Though initially founded as a hardware and beverage company, software plays a major part in Bevi’s R&D.

“We’re constantly collecting data in real time off of all our machines,” Lee said. “Before software came into play for us, I was literally using luggage hand scales to weigh each machine’s flavor boxes to predict which flavors [would] run out. It was hard to efficiently operate and service our machines for customers.” 

Now, Bevi knows which flavors are popular in specific regions and at a given time of year, so the machine can recommend flavors like Strawberry Lemongrass for warmer areas, such as California. 

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As a designer and the head of product, Becton is very strict and particular when it comes to the design of Bevi’s machine, which includes a touchscreen. Based on the prototype’s performance, it was clear that a simple user experience would be the key to making the machines easier to sell and service. 

The team noticed that with other smart beverage dispensers, it took going through five or six touchscreen pages before actually getting a drink. With Bevi’s machine, it was important to Becton to simplify that process so the user could make their selections all on one page and immediately receive their customized beverage. 

“[Becton’s] frame of mind is the user experience,” said Lee. “If it’s remotely hard to use, she doesn’t want it in our product.”


The future is personal

A startup’s first priority has to be finding a product market fit, Lee said. In a way, the co-founders feel lucky that the trends of sparkling water and interesting flavors have grown alongside their product development. Offering office perks like healthy, personalized beverages is also a popular way for companies to attract new talent, and that’s the value proposition Bevi is going for.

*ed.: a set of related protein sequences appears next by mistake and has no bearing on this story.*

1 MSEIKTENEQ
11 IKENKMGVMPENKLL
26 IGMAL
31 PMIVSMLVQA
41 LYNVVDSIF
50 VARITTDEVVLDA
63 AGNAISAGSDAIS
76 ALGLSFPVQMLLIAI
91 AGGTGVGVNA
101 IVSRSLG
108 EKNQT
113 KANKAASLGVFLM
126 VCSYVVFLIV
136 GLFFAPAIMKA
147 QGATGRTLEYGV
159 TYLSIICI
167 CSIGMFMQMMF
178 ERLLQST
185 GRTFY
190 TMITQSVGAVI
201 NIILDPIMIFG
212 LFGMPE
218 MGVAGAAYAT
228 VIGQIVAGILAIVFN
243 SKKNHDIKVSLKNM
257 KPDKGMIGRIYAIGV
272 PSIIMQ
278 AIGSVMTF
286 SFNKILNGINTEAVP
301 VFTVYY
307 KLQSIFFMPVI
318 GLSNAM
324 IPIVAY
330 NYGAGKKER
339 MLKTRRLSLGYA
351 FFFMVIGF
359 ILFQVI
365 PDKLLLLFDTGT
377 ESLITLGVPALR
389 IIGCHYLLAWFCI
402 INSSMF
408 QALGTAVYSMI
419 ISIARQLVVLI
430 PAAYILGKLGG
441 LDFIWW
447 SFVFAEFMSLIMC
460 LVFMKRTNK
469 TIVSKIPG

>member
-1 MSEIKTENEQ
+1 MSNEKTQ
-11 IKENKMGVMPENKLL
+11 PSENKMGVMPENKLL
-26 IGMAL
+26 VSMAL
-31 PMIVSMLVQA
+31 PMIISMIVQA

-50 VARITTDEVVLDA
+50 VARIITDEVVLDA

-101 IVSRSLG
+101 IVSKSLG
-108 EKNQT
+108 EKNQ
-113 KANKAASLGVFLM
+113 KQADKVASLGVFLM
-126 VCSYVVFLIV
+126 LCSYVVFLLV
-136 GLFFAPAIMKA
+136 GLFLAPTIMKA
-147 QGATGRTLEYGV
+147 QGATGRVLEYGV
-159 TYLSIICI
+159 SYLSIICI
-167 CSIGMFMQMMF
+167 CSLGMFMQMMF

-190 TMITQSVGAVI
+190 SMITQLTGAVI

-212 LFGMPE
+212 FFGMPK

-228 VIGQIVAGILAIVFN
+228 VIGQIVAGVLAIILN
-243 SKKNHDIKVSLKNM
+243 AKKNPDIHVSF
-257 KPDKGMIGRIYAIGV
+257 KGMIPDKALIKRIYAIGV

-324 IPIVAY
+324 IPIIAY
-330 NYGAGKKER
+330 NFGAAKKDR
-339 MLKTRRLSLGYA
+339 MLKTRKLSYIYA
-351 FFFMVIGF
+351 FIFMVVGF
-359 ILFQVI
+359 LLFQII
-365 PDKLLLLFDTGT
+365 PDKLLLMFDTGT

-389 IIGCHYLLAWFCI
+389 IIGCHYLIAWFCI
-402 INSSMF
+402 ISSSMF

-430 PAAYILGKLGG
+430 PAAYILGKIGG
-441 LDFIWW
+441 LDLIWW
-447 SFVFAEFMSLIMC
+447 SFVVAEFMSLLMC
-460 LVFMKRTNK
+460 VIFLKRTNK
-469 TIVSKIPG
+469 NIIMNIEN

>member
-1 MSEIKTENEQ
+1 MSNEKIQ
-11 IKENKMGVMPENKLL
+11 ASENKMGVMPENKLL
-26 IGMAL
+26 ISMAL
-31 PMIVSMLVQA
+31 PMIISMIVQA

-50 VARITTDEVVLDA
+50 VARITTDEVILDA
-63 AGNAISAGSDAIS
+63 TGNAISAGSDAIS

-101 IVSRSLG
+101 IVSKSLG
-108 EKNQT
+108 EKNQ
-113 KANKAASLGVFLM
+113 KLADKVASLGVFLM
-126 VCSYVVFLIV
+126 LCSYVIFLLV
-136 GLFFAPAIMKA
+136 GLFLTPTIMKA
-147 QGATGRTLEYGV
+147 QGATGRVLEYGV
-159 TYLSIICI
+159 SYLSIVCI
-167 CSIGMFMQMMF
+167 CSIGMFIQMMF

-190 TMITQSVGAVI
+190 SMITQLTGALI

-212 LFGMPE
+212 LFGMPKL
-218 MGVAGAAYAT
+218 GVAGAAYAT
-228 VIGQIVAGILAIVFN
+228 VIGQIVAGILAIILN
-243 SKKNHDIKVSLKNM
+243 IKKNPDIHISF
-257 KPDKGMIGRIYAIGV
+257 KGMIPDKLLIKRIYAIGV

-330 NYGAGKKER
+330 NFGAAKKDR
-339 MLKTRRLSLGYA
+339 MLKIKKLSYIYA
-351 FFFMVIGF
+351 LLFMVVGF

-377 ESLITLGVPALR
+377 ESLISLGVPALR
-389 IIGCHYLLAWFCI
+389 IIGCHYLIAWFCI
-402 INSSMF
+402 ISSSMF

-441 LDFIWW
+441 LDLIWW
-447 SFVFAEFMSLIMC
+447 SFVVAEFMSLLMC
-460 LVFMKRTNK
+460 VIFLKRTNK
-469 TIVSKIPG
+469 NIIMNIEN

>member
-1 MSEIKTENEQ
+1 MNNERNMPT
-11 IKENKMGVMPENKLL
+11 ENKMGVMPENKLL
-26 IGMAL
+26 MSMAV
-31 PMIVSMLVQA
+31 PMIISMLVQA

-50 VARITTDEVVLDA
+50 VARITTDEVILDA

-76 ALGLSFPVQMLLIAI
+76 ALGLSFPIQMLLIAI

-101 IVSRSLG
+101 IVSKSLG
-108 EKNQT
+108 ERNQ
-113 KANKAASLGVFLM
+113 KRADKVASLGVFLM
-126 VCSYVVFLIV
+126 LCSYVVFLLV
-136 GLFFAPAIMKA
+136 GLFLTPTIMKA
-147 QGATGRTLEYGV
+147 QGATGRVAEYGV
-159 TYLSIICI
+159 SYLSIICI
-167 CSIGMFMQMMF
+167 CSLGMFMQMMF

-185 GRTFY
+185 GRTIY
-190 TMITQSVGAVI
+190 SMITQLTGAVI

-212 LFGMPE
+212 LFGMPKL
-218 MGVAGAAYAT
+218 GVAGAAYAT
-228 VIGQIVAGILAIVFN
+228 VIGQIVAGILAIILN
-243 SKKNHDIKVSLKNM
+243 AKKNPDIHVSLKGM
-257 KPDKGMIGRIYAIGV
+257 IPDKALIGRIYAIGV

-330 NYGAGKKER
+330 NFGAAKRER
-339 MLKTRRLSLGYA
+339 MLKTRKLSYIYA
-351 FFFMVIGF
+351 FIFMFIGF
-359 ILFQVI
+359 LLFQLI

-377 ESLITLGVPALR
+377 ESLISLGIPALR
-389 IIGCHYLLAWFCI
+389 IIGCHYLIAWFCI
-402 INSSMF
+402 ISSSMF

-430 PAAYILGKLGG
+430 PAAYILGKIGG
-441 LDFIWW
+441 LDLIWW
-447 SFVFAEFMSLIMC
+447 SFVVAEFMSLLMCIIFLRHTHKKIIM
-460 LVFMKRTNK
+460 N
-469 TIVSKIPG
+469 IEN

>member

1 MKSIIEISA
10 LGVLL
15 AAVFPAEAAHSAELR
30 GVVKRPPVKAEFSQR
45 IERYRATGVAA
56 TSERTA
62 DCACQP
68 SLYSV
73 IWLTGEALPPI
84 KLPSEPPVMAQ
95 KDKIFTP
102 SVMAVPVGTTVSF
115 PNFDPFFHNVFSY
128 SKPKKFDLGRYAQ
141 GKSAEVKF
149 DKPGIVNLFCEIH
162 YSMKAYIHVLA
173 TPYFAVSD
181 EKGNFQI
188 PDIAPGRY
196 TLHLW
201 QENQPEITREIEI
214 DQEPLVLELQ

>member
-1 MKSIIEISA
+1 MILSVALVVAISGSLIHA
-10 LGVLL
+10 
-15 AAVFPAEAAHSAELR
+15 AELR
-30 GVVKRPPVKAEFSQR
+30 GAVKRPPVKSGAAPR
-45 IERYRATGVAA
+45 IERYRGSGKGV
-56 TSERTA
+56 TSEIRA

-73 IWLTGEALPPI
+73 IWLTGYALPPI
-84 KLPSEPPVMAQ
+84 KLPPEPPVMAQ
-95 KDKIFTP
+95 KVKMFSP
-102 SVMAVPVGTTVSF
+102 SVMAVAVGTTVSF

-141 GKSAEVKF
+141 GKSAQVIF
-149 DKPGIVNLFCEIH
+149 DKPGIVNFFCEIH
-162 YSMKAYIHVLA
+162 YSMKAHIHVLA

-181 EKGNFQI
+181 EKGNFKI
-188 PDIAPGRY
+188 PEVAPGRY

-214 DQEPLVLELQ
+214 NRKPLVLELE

“In the coming years, we hope to continue to be at the forefront of that market,” Lee said. “We want to take customization to the extreme for this new customized beverage category. One person may say a low-calorie, caffeinated drink is the best, and someone else will want the opposite. Every person should be able to customize their drinks based on their needs. We look forward to creating even more options, and [providing] choices for our customers will continue to be our first priority in the future.” 

“We want to take customization to the extreme for this new customized beverage category."

Signs show Bevi is on a cutting edge: The product found its way into Hollywood with cameos on a few episodes of HBO’s "Silicon Valley” last year. More importantly, Bevi’s founders estimate the machines have saved over 100 million plastic bottles per year since launch. As the company continues to gain popularity, that number is bound to only go up.